Connect better with a culture.

I really like Japanese culture. I like learning about all things Japanese, history, food, festivals, animations, etc. Of course just being present and watching any cultural event is cool. But I think that being able to speak the language, even if it just a tiny bit helps, as if you are part of the experience. I guess you are always part of the experience, but it enriches the experience more knowing some of the language being used.

It is almost as if being able to speak the language will make me part of the people who speak that language. Maybe a little part of me becomes Japanese when I speak to others.

You can’t help but understand the formalities associated with the language. You use different words when you are with your friends than with strangers. This automatically sets you up to be aware to share communications differently. I remember a friend of mine telling me I didn’t have to sound so formal when talking with her, because we were friends it was okay to talk more casual. Interesting note is that most first time students learn formal Japanese. You can’t go wrong if you are formal with everybody, but may upset some strangers if you are too casual. It isn’t too hard really to grasp the difference, but there is a difference.

I think that across most cultures there is a way to speak to people who are of a different social status than you. It helps you to be aware of the situation you are in when you hear other people talk in your target language.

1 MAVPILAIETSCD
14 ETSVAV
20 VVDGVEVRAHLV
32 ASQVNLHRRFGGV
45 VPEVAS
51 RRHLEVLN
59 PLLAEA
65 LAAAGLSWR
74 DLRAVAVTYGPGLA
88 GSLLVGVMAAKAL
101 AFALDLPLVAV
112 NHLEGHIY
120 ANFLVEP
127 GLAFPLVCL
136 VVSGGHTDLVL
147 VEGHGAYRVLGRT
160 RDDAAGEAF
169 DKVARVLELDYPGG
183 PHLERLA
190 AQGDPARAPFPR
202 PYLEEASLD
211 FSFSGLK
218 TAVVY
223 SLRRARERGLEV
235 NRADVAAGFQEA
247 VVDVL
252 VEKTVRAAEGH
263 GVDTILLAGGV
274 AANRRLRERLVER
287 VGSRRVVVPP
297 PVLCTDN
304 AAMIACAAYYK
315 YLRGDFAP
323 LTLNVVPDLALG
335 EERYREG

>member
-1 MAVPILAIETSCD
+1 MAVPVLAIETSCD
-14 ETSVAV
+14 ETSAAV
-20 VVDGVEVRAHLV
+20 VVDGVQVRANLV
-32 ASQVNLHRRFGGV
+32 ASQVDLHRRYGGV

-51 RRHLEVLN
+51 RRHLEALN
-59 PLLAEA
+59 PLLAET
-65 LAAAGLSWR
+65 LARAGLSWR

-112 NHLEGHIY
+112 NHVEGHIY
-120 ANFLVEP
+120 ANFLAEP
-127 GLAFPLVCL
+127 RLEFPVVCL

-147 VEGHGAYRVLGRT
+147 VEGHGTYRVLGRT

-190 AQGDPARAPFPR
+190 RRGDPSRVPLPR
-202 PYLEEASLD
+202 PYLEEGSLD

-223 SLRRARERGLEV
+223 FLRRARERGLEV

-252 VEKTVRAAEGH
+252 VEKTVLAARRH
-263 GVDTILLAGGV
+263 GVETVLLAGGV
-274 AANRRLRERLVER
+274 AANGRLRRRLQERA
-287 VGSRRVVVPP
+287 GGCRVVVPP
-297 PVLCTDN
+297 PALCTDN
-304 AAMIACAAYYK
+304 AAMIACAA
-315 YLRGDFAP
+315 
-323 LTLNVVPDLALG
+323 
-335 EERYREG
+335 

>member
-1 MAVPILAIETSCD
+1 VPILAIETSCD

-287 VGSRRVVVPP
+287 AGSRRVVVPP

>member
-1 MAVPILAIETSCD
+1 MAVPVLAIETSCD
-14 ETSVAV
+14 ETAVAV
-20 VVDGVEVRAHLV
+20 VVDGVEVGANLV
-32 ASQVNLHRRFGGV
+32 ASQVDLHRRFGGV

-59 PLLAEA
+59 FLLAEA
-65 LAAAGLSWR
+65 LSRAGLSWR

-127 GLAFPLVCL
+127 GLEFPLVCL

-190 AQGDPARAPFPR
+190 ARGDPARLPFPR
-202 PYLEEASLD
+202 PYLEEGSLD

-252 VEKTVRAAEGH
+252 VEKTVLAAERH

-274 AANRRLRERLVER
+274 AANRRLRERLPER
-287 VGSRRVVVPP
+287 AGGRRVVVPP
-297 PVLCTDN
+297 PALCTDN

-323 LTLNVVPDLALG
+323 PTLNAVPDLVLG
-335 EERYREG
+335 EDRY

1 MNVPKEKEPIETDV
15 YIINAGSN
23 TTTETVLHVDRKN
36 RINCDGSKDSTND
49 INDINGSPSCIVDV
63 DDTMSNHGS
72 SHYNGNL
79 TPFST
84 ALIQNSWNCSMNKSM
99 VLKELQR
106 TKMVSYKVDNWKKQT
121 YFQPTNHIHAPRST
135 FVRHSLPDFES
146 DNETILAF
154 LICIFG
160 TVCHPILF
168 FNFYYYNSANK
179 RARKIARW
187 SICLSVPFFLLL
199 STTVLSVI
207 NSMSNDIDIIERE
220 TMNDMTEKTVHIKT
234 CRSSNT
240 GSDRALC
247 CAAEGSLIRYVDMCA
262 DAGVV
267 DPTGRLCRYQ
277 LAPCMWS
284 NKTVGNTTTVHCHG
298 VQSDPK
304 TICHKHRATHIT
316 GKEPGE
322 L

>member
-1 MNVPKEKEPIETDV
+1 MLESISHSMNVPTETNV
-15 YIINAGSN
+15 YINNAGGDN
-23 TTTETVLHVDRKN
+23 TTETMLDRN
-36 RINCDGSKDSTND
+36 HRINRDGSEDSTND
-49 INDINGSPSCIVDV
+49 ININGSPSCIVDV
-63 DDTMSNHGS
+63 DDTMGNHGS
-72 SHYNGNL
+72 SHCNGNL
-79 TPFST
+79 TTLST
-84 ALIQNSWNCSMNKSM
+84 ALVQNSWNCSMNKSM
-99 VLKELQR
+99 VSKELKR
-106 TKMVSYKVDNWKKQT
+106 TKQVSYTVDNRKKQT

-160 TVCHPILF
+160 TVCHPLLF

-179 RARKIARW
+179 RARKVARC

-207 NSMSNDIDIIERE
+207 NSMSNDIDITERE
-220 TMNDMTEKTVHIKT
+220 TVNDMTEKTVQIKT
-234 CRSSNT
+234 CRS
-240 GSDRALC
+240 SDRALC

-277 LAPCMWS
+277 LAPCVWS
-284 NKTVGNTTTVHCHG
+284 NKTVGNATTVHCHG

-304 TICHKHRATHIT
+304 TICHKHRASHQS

The meaning of words in another culture.

We all say things differently but mean the same thing. One example that comes to mind is thirsty. I say thirsty in English and it is obvious to English speakers. Japanese speakers say in literal translation throat is dry to mean thirsty. I think there are plenty of examples like the one above. This just adds to the richness of another culture, I find this very interesting.

Some words have no translation. Forgive me, but I forgot the Japanese word for the light that shines through the leaves of a tree. I think the closest we have to that in English is shimmering. I had watched a show on this topic a long time ago and this was one of the examples that stuck with me.

Know the words know the culture

This was something I heard a while back as well. Although, maybe it was more like to get to know a culture you need to know their words. To me this means that just understanding the words that are being said you can really understand their meaning or intent behind the words. 


  1. Mike Reply

    I absolutely agree that knowing the language gives you a great big window into the culture. It also helps you appreciate your own! I go to Spain a lot and understanding the language allows me to pick up certain nuances that I would miss otherwise. It enhances my experiences in ways that other folks that don’t speak the language cannot share.
    Thanks for the great article!

Leave a Reply to Mike Cancel reply

Your email address will not be published. Required fields are marked *